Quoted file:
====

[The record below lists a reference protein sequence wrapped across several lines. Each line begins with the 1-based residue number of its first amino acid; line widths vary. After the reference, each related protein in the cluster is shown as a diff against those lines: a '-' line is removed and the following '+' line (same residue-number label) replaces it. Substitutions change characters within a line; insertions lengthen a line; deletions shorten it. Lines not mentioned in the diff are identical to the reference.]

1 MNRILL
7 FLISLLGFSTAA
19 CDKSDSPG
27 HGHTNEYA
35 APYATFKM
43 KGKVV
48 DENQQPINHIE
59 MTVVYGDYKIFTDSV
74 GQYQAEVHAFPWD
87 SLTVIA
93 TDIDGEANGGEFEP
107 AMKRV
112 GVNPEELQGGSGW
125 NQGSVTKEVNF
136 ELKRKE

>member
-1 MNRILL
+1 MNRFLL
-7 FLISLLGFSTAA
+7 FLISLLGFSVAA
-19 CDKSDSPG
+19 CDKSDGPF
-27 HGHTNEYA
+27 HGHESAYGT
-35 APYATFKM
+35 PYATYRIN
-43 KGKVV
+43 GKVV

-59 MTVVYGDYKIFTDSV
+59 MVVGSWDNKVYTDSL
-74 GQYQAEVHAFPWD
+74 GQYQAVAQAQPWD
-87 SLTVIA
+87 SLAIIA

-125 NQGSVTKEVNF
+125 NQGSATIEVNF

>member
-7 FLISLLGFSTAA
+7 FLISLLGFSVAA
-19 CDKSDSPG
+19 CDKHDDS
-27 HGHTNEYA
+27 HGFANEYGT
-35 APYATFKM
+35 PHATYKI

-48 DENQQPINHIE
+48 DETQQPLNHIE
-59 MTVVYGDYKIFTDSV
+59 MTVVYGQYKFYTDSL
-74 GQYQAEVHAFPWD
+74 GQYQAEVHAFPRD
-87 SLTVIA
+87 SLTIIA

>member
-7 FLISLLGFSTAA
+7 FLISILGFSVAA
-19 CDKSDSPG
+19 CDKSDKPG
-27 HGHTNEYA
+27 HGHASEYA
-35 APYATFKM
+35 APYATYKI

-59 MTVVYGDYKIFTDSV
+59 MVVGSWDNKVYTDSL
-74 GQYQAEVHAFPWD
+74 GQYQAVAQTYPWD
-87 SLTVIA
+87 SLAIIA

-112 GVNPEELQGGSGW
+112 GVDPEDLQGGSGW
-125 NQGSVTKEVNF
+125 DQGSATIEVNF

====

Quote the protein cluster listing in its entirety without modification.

[The record below lists a reference protein sequence wrapped across several lines. Each line begins with the 1-based residue number of its first amino acid; line widths vary. After the reference, each related protein in the cluster is shown as a diff against those lines: a '-' line is removed and the following '+' line (same residue-number label) replaces it. Substitutions change characters within a line; insertions lengthen a line; deletions shorten it. Lines not mentioned in the diff are identical to the reference.]

1 MNRILL
7 FLISLLGFSTAA
19 CDKSDSPG
27 HGHTNEYA
35 APYATFKM
43 KGKVV
48 DENQQPINHIE
59 MTVVYGDYKIFTDSV
74 GQYQAEVHAFPWD
87 SLTVIA
93 TDIDGEANGGEFEP
107 AMKRV
112 GVNPEELQGGSGW
125 NQGSVTKEVNF
136 ELKRKE

>member
-1 MNRILL
+1 MNRFLL
-7 FLISLLGFSTAA
+7 FLISLLGFSVAA
-19 CDKSDSPG
+19 CDKSDGPF
-27 HGHTNEYA
+27 HGHESAYGT
-35 APYATFKM
+35 PYATYRIN
-43 KGKVV
+43 GKVV

-59 MTVVYGDYKIFTDSV
+59 MVVGSWDNKVYTDSL
-74 GQYQAEVHAFPWD
+74 GQYQAVAQAQPWD
-87 SLTVIA
+87 SLAIIA

-125 NQGSVTKEVNF
+125 NQGSATIEVNF

>member
-7 FLISLLGFSTAA
+7 FLISLLGFSVAA
-19 CDKSDSPG
+19 CDKHDDS
-27 HGHTNEYA
+27 HGFANEYGT
-35 APYATFKM
+35 PHATYKI

-48 DENQQPINHIE
+48 DETQQPLNHIE
-59 MTVVYGDYKIFTDSV
+59 MTVVYGQYKFYTDSL
-74 GQYQAEVHAFPWD
+74 GQYQAEVHAFPRD
-87 SLTVIA
+87 SLTIIA

>member
-7 FLISLLGFSTAA
+7 FLISILGFSVAA
-19 CDKSDSPG
+19 CDKSDKPG
-27 HGHTNEYA
+27 HGHASEYA
-35 APYATFKM
+35 APYATYKI

-59 MTVVYGDYKIFTDSV
+59 MVVGSWDNKVYTDSL
-74 GQYQAEVHAFPWD
+74 GQYQAVAQTYPWD
-87 SLTVIA
+87 SLAIIA

-112 GVNPEELQGGSGW
+112 GVDPEDLQGGSGW
-125 NQGSVTKEVNF
+125 DQGSATIEVNF